“Hydrologists and water managers can help build a brighter future by rediscovering the meaning of water, and interweaving the predominant Western analytical models with the more intuitive indigenous models,” stated Michael Blackstock. “Blue Ecology is an incremental example of how we can interweave cultural perspectives on water, but that is just a starting point in this new era of interweaving.”

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SUSTAINABLE WATERSHED SYSTEMS: “The Partnership understanding of hydrology and watershed management issues in the Pacific Northwest provides some intriguing insights,” stated Dr. Charles Rowney, Scientific Authority, Partnership for Water Sustainability in British Columbia (September 2017)


In September 2017, the Partnership for Water Sustainability in British Columbia announced the re-build of the waterbalance.ca website. It now provides easy access to an array of 11 online decision support tools and calculators. “The leadership shown by the Partnership for Water Sustainability in decisively moving in this direction well over a decade ago has led to a body of knowledge from which others can learn,” stated Dr. Rowney.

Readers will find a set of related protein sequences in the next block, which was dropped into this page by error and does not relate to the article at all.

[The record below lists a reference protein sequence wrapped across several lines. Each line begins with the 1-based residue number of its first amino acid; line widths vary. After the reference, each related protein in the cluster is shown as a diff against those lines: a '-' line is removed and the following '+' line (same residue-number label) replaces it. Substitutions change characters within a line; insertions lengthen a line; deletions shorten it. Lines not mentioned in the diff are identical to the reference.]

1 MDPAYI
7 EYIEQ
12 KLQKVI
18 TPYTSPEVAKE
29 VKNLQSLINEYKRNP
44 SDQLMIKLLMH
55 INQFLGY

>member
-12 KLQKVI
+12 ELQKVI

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DOWNLOADABLE RESOURCE: Flood, Drought, Fire, Wind and Cold – because extreme events are becoming the norm, communities need to progress along a continuum to achieve “Sustainable Watershed Systems, through Asset Management” (September 2017)


“The Partnership for Water Sustainability is evolving online tools that support implementation of the whole-system, water balance approach. British Columbia, Washington State and California are leaders. We are moving forward in parallel on this journey,” stated Jim Dumont. “Real-world success would be defined as reduced stream erosion during wet weather, and sustained ‘environmental flows’ during dry weather.”

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Published in 2017, “downstream: reimagining water” is an anthology that envisions an intergenerational, culturally inclusive, participatory water ethic to tackle climate change; and includes a chapter by Michael Blackstock on ‘interweaving’


“This book explores the key roles that culture, arts, and the humanities play in supporting healthy water-based ecology and provides local, global, and Indigenous perspectives on water that help to guide our societies in a time of global warming,” wrote Dr. Dorothy Christian, co-editor. She is dedicated to building and strengthening any alliances with non-Indigenous communities who are open to hearing how Indigenous ways of knowing informs relationships amongst all living things.